If we do these things, we will meet our historic mission of educating men and women with the potential to have a positive impact upon society. Our faculty will continue to be recognized as leaders whose work does address the major issues of our time, and Dartmouth will provide the finest education in the world. If this is an audacious ambition, it is one that is rooted deeply in the College and it is one that can be accomplished.
As we situate our place in American higher education, there is another historical development that we need to acknowledge and to consider. In the years since World War II higher education has played increasingly a certifying role - access to professional fields, to desirable employment, and to prestige is determined by the degree of the applicant. In this process, field of study is influential, especially at the professional level, and reputation of the degree-granting institution is often determinative. Obviously a Dartmouth degree is a valuable certification and we all take pride in that. But I am also uncomfortable with any sense that this is our purpose - we need to explicitly understand that the most valuable thing we can provide our students is a Dartmouth education.
A Dartmouth education is one that encourages students to be creative problem solvers, to work in a collaborative environment, to develop their keen analytical skills that are grounded in the best work of their field of study, and to have a clear sense of ethical values and social responsibility. It also means, of course, being able to think clearly, to write and communicate well, to be global in outlook, and to be fully grounded in the liberal arts from technology to science to social science, to the humanities and the creative and performing arts.
The Faculty of Arts and Sciences has undertaken a number of curricular initiatives in recent years, but it may be a time for us to consider again the way that we structure our degree requirements and the place that the major field of study has. What does constitute fully grounding in the liberal arts? To initiate consideration of this, I have asked Dean Folt to engage the faculty in a discussion of the relevance of our current curriculum and to consider where there are areas for improvement and opportunities for innovation. I do not take this step lightly-after all, I chaired the last two curriculum reviews that we have undertaken. I recognize that done well this will require a great deal of time-but I also know that here are few things more crucial for the faculty than the process of considering and discussing what they hope to accomplish through the requirements they set for the students. What will constitute a Dartmouth education for the next generations? I look forward to engaging in this conversation and to being informed by your perspectives.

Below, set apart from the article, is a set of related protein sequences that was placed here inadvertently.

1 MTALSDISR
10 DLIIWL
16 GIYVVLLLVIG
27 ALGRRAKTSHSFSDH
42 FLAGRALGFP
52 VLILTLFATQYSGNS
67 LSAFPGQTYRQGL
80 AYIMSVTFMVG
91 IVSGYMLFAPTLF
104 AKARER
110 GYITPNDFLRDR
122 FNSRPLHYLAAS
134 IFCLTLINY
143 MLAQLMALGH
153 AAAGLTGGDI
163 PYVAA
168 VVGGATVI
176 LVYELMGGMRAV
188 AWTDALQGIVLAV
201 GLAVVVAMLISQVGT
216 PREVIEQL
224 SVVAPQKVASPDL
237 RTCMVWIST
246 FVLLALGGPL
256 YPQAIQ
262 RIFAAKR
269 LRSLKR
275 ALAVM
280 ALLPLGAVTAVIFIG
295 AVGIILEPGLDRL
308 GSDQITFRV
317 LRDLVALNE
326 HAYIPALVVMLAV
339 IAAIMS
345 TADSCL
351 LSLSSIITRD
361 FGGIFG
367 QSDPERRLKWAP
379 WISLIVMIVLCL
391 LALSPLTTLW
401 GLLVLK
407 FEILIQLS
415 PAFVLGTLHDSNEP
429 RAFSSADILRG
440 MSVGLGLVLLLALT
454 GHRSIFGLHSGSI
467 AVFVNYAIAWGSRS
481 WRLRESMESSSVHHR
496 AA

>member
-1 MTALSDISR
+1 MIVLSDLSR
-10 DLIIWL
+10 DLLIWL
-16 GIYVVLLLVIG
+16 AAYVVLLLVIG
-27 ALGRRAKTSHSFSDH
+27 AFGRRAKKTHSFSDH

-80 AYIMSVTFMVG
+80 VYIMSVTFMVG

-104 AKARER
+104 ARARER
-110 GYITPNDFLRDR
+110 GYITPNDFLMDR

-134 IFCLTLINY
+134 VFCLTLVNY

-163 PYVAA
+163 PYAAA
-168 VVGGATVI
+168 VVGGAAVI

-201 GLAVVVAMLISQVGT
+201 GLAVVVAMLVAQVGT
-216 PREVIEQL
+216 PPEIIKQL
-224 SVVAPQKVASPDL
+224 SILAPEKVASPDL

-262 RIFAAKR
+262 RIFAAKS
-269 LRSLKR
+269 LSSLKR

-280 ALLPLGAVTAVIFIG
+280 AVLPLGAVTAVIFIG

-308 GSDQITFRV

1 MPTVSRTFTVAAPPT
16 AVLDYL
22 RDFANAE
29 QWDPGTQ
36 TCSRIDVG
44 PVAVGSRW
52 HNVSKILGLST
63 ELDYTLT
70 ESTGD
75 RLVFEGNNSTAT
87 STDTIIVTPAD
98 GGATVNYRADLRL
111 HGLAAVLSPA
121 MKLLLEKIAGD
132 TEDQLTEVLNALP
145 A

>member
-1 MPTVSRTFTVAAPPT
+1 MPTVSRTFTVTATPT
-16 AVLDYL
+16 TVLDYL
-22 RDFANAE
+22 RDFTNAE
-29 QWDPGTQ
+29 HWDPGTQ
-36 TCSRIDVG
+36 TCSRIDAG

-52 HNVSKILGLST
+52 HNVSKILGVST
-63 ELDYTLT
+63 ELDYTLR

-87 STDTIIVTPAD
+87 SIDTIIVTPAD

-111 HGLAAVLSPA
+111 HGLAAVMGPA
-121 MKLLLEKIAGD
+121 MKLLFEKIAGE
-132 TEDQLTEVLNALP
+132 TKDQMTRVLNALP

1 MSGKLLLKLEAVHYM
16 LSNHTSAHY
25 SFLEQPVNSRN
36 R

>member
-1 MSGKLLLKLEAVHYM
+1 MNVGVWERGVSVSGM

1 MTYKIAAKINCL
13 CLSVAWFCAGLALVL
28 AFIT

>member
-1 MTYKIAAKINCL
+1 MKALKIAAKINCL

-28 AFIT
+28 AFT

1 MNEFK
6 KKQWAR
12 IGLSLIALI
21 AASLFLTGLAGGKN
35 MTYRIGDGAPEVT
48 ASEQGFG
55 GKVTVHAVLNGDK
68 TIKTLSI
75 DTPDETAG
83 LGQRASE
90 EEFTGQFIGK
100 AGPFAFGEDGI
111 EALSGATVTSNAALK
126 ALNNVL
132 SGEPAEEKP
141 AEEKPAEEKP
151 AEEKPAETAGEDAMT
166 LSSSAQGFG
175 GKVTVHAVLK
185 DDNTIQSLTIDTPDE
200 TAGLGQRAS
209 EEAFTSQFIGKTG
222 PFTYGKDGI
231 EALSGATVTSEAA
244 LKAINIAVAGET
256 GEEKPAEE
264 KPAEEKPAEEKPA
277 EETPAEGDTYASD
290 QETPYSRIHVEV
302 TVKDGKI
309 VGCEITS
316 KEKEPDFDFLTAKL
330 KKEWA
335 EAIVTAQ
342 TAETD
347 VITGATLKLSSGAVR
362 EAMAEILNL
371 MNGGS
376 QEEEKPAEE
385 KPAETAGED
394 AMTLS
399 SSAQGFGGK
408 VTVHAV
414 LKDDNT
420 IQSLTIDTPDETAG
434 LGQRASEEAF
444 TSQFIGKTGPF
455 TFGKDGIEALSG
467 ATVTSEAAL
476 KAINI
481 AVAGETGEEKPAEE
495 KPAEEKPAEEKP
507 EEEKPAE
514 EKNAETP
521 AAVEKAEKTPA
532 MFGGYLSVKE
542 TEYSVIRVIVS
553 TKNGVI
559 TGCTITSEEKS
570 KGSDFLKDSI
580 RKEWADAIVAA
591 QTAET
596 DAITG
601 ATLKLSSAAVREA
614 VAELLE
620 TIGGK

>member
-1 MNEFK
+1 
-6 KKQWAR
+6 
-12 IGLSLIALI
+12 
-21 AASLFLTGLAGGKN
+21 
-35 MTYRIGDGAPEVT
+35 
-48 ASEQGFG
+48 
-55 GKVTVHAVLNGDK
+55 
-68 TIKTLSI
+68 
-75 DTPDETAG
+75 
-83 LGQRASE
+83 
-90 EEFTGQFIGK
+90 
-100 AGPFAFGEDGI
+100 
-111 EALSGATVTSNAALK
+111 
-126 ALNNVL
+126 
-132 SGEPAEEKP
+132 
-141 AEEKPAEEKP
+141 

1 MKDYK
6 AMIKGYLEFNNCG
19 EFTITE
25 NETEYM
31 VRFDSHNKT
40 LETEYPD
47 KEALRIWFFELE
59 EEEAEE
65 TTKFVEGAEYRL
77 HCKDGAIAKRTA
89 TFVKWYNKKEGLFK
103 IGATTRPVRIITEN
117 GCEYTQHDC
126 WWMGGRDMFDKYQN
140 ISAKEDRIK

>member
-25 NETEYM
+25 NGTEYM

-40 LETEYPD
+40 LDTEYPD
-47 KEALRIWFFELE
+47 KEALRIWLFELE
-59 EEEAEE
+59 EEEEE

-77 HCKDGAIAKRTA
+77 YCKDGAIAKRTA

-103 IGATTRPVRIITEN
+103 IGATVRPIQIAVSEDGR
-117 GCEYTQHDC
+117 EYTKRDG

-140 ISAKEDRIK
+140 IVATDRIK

Finally, I would like to make a comment on the current debate over the alumni constitution vote. While this has played out on the campus more than we might anticipate for an alumni debate, I think the energy of this discussion affirms the deep and passionate engagement of many alumni with the College. They do care. Nonetheless, I will be very pleased that the voting will be closed this week and then, regardless of the results, we can all focus our energy on advancing the priorities of the College.
Despite all of the rhetoric being tossed about, I want to assure members of this community that this should not be a matter for distraction. I continue to be focused on our priorities and you can be confident that the Board of Trustees is resolute in their support of your good work.
Thank you again for all you are doing. It is a privilege and an honor to serve with you.
Last Updated: 8/21/08